A 15-story office building and 15-story hotel will be built across the street from John Wayne Airport after the Irvine City Council sided with the Federal Aviation Administration and overrode local and state decisions that had labeled the project a potential air travel hazard.
The council voted 3-1 to overrule a decision by the Airport Land Use Commission (ALUC) that the project poses a safety threat, a finding that was seconded by the California Department of Transportation. Mayor Pro Tem Lynn Schott voted against it during the Nov. 28 council meeting and Councilman Jeff Lalloway was absent.
“I spoke at great length with the chairman of ALUC months ago back when this item came before us … to try to get comfortable with the project. And I still can’t get comfortable,” Schott said at the Council meeting.
The airport commission, during its April 20 meeting, said it’s too dangerous to have any building near John Wayne Airport exceed 206 feet above mean sea level (AMSL). In developer Greater Far East’s proposal dubbed “The Landmark”, the office building is 301 AMSL and the hotel is 253 above mean sea level. The FAA had ruled the project was an “obstruction,” but not a “hazard.”
In July, the City Council decided to hire an aviation consultant — at the expense of the developer — to assess the project.
Nick Johnson, CEO of Johnson Aviation, told the Council the FAA has the final word on safety decisions in airspace.
“Even the state defers to the FAA, ultimately, for these kinds of decisions,” Johnson said.
The FAA said the project was not a hazard to airspace in a March 10 letter to the developer.
Yet CalTrans concurred with the airport commission’s determination.
“The Division agrees with both the ALUC and JWA (John Wayne Airport) … that although the FAA has concluded the proposed project is an obstruction but not a hazard to air navigation, there are still significant risks associated with the proposed heights of the office building and hotel,” reads a June 15 letter from CalTrans sent to the city.
A flight track and altitude analysis of March 28 air traffic performed by the airport commission found that four aircraft came in below 500 feet AMSL near the project site, with a helicopter coming in at 317 feet above mean sea level.
The commission did another analysis of April 1 flights and found six flights came in below 500 feet above mean sea level near the project site. An unknown type of aircraft came in at 305 feet AMSL that day.
Mayor Don Wagner said the Council has heard from the experts and he felt comfortable moving forward with the project.
“We had the FAA … the best experts in the country weighing in. We’ve got our own independent staff who said ‘Do this, the FAA is right.’ We went through an extra layer and got Johnson Aviation who is renowned across the country,” Wagner said. “The project is safe, the project is good for Irvine. In fact the project will probably alleviate traffic,” because people can land and use the hotel across the street, instead of having to drive somewhere else.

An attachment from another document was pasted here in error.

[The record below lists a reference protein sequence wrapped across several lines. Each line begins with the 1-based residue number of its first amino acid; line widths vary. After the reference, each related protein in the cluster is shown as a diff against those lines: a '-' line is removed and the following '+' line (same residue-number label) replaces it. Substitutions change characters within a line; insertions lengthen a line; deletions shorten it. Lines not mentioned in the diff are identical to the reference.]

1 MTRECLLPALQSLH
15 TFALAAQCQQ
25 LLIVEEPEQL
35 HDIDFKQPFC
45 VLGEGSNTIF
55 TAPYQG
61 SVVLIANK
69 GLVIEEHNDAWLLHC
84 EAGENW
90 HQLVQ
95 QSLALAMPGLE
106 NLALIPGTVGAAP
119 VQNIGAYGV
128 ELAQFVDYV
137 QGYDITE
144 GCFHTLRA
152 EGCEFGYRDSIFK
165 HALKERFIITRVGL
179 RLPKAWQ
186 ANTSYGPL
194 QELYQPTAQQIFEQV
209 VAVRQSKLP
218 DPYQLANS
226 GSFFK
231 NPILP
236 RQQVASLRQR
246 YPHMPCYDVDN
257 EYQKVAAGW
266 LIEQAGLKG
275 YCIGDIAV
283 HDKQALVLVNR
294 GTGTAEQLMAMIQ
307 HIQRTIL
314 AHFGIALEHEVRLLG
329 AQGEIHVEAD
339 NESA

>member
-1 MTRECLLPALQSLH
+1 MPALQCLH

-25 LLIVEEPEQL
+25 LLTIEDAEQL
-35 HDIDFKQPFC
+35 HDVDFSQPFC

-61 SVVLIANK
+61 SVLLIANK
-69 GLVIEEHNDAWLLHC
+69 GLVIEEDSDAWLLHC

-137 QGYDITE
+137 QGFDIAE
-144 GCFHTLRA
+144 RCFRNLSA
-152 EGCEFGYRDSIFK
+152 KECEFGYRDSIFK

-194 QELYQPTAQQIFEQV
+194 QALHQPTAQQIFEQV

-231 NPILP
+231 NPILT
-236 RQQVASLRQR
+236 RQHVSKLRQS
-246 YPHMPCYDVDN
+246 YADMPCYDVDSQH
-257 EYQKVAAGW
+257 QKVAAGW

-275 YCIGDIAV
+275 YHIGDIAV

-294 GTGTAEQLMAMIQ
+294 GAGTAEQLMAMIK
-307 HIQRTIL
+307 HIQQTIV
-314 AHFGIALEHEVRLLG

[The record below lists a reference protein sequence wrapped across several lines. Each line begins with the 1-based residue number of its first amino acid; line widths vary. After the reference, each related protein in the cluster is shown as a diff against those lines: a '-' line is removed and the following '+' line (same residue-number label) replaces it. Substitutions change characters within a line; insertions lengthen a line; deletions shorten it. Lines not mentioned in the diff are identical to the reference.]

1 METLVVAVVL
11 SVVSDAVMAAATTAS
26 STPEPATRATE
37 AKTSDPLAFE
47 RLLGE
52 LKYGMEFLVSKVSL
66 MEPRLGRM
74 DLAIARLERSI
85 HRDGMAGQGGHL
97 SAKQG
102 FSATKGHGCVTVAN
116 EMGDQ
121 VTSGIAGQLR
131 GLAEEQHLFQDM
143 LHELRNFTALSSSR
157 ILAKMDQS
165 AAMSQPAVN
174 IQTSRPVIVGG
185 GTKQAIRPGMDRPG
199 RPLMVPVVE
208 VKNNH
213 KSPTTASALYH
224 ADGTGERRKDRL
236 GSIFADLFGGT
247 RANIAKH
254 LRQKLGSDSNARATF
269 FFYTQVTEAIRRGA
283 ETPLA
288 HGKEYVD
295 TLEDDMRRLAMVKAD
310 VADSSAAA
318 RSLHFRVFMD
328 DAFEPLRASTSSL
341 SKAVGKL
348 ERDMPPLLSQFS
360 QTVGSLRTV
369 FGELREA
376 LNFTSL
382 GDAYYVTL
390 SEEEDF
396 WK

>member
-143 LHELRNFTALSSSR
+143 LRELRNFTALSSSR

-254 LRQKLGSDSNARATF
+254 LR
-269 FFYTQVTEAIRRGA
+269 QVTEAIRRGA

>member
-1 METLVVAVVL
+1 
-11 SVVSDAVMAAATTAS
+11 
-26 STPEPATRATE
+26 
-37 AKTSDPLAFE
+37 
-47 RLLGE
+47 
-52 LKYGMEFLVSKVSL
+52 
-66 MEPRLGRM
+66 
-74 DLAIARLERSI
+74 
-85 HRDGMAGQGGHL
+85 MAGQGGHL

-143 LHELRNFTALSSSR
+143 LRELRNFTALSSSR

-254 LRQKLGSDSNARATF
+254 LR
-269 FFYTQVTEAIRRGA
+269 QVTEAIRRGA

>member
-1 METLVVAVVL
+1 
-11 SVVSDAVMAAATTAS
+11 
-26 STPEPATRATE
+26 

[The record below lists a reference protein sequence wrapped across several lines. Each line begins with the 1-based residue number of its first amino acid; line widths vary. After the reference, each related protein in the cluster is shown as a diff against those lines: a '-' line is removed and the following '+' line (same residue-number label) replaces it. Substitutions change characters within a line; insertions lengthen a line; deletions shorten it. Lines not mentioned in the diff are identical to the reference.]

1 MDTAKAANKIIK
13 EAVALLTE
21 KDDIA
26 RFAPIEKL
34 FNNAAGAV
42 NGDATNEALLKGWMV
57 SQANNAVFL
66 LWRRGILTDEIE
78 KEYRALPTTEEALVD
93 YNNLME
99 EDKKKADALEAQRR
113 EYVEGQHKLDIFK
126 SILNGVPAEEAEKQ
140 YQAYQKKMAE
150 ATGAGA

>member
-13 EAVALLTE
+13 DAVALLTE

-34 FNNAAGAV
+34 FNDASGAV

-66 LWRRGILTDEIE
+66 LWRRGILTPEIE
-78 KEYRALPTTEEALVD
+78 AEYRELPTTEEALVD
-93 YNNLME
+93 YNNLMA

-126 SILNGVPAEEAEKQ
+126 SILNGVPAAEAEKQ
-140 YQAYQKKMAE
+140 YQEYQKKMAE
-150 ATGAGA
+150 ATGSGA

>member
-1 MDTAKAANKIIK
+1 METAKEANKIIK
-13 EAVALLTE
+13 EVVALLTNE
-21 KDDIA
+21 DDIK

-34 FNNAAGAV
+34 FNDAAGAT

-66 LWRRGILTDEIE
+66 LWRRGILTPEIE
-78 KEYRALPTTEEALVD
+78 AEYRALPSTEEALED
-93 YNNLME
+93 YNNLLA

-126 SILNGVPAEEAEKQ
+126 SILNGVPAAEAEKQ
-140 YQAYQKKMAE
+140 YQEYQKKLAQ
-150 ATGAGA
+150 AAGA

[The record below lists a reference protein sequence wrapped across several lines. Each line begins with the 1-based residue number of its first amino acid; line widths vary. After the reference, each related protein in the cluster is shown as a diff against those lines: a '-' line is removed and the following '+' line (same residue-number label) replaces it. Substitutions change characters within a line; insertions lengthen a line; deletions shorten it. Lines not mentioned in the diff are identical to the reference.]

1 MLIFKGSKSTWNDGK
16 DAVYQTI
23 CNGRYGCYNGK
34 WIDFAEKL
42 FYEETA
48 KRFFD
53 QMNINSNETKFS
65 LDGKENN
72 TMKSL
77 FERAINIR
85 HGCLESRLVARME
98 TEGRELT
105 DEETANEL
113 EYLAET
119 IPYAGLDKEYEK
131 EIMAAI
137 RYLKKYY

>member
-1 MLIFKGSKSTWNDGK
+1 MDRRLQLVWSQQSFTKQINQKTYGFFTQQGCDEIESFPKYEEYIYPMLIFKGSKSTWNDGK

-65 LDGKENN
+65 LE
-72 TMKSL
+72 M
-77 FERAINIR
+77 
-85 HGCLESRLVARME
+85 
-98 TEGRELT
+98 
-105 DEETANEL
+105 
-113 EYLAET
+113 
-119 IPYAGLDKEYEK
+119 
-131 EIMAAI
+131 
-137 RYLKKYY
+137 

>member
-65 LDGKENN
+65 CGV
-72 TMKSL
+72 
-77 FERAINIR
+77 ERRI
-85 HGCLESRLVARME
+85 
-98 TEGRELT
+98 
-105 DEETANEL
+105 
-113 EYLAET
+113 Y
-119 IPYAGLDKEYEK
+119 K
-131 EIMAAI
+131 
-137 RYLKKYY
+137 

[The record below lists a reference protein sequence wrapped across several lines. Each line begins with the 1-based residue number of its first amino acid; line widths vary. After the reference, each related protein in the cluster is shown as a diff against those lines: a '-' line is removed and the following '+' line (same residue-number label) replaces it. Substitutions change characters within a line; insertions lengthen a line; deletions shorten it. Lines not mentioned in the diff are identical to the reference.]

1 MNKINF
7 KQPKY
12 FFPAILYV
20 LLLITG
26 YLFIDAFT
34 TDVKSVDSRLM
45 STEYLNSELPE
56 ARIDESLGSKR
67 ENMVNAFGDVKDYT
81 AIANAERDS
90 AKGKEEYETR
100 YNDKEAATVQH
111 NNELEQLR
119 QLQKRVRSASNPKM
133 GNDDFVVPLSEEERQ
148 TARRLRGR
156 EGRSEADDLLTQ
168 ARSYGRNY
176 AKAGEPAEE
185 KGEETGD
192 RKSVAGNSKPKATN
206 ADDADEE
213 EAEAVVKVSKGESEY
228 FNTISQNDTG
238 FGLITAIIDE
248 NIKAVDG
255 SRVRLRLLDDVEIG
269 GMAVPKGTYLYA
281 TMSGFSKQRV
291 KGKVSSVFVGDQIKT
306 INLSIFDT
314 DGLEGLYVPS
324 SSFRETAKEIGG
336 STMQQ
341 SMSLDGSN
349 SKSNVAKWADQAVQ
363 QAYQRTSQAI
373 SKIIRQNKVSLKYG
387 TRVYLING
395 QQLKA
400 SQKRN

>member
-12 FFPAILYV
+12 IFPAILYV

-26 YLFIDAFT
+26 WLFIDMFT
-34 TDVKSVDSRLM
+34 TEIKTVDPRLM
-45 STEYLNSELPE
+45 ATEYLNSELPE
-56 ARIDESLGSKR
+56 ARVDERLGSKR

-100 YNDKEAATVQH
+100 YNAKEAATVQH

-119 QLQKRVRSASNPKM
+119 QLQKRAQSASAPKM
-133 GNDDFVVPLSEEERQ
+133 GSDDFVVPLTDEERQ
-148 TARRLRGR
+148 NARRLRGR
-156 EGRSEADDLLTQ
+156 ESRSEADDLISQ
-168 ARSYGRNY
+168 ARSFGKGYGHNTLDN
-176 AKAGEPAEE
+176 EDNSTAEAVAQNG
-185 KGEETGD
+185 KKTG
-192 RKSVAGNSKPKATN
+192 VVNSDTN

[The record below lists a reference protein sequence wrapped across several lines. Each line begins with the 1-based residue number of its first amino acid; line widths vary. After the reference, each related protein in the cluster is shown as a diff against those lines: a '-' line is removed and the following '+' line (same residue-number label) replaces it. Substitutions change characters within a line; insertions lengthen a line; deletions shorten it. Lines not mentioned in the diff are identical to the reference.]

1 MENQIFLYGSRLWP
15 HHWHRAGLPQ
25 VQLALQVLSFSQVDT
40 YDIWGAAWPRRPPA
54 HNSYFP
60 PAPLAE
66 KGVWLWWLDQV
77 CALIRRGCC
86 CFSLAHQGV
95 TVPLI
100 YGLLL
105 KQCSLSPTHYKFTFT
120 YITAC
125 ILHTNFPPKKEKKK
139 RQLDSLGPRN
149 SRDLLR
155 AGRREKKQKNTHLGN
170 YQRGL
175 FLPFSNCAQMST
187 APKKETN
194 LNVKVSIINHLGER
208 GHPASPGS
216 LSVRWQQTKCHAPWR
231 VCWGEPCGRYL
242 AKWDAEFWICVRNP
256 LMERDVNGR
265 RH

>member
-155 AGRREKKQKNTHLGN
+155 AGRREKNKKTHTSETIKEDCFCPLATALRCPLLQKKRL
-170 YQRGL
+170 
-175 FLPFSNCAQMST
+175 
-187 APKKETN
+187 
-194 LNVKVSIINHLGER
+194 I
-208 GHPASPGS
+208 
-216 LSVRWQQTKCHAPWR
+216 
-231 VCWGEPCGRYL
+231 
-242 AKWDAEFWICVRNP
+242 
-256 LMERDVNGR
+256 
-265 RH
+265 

Meanwhile, Johnson’s report found issues in the commission’s flight track analyses.
“The flight track information provided … was inadequate to correlate each flight track near the project site to the list of aircraft identifiers associated with these flight tracks. Fixed-wing aircraft operating within the JWA airport traffic pattern airspace would not track over the project site without being seriously off course from normal traffic pattern ground tracks,” reads the report.
Schott said she couldn’t justify the potential risks involved with the project.
“I’m trying to justify business versus the concerns of the community. Does the economic benefit, the social benefit, the community benefit — does it all outweigh the safety concerns? The concerns of the traffic that we all hear from the community?” Schott asked. “The benefit doesn’t outweigh the costs.”
Councilwoman Christina Shea said she was disappointed Lalloway wasn’t at the meeting. It was Lalloway who proposed hiring a consultant in July to help the Council make its decision.
“[Lalloway] said that he needed more information and so we’ve spent the last three to four months getting an independent review of this project, which was paid for by the applicant,” Shea said. “I’m just a little bit disappointed our council member that put us through these hoops isn’t here tonight.”
A two-thirds vote is required to overturn the commission’s decision, according to the State public utilities code that also establishes airport commissions. That meant if Lalloway was there, the Council would have needed four out of five votes to overturn the decision.
Lalloway said he missed the Nov. 28 meeting because his wife was injured after being rear ended on the 22 freeway that day.
The two 15-story buildings will be built on a seven-acre site on MacArthur Boulevard between Douglas and Campus Drive and will include a parking structure with 2,089 parking spaces.
The Landmark Project could bolster revenues for Irvine and help make up for the expected $1.3 million sales tax revenue loss in the 2017-2018 budget, according to the staff report.
The 386 room hotel, which will also have ground-level shops and restaurants is expected to garner about $632,000 in hotel tax in the first year of operation, the staff report and planning commission documents said.
After that, it could generate up to $1.3 million a year, according to the staff report. Also, after the both buildings are fully developed, they are expected to produce $270,000 annually in property taxes. Additionally, the project is expected to generate $100,000 a year in sales tax for the city.
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